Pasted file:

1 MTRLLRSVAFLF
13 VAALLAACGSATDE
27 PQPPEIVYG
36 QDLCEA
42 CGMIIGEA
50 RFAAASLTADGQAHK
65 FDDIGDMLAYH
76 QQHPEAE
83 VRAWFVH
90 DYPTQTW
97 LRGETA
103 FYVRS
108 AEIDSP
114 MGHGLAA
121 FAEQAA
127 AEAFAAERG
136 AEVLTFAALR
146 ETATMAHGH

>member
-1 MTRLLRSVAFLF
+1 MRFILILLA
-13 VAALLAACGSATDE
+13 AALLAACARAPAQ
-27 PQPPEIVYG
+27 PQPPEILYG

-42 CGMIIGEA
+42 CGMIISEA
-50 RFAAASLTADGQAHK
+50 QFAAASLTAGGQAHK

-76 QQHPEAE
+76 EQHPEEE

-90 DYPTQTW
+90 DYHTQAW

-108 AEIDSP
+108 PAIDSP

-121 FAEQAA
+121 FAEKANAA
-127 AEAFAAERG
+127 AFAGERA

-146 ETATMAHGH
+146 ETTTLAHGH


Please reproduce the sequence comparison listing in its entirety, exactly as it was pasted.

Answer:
1 MTRLLRSVAFLF
13 VAALLAACGSATDE
27 PQPPEIVYG
36 QDLCEA
42 CGMIIGEA
50 RFAAASLTADGQAHK
65 FDDIGDMLAYH
76 QQHPEAE
83 VRAWFVH
90 DYPTQTW
97 LRGETA
103 FYVRS
108 AEIDSP
114 MGHGLAA
121 FAEQAA
127 AEAFAAERG
136 AEVLTFAALR
146 ETATMAHGH

>member
-1 MTRLLRSVAFLF
+1 MRFILILLA
-13 VAALLAACGSATDE
+13 AALLAACARAPAQ
-27 PQPPEIVYG
+27 PQPPEILYG

-42 CGMIIGEA
+42 CGMIISEA
-50 RFAAASLTADGQAHK
+50 QFAAASLTAGGQAHK

-76 QQHPEAE
+76 EQHPEEE

-90 DYPTQTW
+90 DYHTQAW

-108 AEIDSP
+108 PAIDSP

-121 FAEQAA
+121 FAEKANAA
-127 AEAFAAERG
+127 AFAGERA

-146 ETATMAHGH
+146 ETTTLAHGH